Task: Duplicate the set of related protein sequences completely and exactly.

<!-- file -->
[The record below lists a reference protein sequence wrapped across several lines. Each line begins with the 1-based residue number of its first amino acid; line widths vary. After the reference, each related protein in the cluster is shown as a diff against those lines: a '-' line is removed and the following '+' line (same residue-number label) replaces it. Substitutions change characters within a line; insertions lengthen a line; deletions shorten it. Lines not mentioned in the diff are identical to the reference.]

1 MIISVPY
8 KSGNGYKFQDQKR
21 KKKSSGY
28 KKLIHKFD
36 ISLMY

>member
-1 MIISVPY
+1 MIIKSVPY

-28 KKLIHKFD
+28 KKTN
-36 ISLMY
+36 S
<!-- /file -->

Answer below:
[The record below lists a reference protein sequence wrapped across several lines. Each line begins with the 1-based residue number of its first amino acid; line widths vary. After the reference, each related protein in the cluster is shown as a diff against those lines: a '-' line is removed and the following '+' line (same residue-number label) replaces it. Substitutions change characters within a line; insertions lengthen a line; deletions shorten it. Lines not mentioned in the diff are identical to the reference.]

1 MIISVPY
8 KSGNGYKFQDQKR
21 KKKSSGY
28 KKLIHKFD
36 ISLMY

>member
-1 MIISVPY
+1 MIIKSVPY

-28 KKLIHKFD
+28 KKTN
-36 ISLMY
+36 S